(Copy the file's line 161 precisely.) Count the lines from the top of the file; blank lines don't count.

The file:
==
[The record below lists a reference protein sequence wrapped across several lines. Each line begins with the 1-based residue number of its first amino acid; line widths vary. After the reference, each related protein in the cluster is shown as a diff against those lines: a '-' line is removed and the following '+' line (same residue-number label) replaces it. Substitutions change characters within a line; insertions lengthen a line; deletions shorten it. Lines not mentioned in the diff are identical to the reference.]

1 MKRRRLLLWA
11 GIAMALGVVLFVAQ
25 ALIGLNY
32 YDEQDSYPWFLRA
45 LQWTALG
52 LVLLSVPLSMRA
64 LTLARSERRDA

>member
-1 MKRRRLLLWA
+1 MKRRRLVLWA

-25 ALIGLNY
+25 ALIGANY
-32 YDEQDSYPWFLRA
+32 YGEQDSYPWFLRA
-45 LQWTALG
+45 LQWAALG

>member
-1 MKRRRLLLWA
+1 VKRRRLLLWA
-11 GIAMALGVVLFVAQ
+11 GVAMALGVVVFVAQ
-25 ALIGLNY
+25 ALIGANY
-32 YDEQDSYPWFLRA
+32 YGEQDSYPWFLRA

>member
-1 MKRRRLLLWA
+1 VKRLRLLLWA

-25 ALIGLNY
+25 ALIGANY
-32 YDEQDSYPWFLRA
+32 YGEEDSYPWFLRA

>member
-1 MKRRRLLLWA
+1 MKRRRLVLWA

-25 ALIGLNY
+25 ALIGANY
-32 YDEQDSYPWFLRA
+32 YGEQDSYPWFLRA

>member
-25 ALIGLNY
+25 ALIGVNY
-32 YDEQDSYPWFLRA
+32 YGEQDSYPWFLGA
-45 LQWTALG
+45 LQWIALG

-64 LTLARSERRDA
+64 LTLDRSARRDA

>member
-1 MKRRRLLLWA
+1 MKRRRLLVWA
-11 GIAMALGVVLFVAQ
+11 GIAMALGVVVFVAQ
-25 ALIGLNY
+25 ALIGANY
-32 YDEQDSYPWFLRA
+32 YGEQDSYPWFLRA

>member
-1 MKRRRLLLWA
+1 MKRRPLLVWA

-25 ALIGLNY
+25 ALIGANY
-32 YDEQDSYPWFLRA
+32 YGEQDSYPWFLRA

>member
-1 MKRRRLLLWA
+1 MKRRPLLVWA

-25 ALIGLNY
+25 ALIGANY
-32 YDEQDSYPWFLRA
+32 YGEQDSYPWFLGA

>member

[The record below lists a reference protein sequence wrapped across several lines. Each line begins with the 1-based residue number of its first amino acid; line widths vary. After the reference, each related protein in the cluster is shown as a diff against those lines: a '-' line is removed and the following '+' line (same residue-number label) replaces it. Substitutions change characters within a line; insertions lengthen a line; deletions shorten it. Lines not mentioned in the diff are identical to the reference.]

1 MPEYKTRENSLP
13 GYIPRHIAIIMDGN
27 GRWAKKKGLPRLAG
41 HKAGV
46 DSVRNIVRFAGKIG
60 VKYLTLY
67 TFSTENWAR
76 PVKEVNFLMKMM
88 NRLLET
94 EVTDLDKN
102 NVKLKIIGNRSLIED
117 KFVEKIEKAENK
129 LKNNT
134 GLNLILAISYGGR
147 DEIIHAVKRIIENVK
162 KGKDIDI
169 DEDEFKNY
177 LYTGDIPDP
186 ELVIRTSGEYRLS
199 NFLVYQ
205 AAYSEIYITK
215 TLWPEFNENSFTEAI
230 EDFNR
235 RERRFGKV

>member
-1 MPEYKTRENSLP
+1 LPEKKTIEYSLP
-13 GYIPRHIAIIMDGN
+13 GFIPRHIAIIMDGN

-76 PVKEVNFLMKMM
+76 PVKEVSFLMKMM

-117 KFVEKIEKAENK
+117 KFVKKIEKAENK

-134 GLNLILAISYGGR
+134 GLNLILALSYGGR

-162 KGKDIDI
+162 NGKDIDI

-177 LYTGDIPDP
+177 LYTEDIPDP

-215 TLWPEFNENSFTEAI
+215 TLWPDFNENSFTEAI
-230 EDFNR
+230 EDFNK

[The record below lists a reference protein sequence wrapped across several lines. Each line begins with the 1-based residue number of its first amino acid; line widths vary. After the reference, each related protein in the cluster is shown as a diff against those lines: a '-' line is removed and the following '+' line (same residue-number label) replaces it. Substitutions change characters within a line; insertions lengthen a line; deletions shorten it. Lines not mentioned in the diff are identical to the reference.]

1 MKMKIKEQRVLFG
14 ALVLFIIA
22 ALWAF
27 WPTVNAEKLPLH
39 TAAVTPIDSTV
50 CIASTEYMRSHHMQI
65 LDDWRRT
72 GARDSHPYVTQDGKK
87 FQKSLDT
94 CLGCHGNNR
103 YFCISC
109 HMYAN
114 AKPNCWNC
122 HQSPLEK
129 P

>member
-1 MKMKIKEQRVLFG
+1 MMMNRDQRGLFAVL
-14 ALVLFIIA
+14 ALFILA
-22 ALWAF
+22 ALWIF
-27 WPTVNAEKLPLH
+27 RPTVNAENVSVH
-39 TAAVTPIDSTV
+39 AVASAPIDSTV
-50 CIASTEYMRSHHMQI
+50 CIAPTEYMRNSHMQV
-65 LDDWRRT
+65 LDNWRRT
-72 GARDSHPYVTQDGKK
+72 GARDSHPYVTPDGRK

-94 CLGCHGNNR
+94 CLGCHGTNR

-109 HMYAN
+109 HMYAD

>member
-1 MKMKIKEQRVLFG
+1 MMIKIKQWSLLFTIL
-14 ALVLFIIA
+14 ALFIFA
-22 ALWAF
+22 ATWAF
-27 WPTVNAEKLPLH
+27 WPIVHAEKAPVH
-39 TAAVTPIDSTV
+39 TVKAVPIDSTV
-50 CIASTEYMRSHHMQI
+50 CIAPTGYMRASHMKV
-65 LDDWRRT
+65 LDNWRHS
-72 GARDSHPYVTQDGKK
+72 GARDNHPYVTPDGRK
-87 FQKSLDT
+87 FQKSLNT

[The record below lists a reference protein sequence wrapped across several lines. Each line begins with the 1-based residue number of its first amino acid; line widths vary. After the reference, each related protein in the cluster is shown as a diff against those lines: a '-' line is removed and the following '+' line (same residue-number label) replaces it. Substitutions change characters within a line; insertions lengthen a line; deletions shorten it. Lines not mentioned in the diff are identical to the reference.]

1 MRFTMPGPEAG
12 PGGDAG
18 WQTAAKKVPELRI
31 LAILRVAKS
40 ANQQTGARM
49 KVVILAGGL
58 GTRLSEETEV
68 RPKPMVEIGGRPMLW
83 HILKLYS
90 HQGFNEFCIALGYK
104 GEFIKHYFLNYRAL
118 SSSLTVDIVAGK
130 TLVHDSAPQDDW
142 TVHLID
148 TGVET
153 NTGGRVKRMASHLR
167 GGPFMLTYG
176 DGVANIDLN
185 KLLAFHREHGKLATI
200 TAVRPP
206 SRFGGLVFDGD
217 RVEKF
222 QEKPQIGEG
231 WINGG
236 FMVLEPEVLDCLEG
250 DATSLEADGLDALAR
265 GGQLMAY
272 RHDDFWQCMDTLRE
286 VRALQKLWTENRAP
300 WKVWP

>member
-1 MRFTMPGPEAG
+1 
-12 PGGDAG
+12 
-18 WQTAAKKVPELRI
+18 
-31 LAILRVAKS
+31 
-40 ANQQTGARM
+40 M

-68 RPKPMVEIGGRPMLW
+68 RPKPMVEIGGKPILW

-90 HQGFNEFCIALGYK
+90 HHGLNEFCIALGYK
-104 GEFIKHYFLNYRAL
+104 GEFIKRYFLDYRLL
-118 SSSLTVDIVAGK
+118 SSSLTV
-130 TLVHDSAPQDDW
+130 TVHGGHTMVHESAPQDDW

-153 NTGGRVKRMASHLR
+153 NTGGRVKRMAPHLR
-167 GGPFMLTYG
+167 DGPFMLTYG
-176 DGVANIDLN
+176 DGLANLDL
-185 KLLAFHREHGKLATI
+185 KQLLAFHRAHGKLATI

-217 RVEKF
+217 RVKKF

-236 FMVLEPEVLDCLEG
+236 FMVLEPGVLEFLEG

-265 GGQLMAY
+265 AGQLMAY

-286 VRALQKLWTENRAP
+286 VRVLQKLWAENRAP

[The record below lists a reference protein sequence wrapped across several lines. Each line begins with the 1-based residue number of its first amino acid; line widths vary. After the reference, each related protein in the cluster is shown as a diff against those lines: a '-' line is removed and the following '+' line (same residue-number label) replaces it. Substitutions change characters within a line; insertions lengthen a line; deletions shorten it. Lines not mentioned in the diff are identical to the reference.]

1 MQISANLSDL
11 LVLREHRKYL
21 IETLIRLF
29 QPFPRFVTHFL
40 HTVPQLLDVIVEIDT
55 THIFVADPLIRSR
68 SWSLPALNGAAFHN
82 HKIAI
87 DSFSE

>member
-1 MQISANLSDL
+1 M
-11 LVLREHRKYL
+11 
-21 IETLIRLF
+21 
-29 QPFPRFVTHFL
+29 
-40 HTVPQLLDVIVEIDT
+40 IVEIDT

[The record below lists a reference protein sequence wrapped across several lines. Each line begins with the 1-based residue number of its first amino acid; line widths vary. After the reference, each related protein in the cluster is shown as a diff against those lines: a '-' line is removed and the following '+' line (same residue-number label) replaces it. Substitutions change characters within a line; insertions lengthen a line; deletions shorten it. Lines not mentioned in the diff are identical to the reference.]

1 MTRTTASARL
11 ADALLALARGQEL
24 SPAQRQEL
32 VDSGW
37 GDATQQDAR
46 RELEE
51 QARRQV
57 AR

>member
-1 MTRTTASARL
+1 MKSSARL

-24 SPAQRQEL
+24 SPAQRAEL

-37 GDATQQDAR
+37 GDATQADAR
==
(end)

+22 ATWAF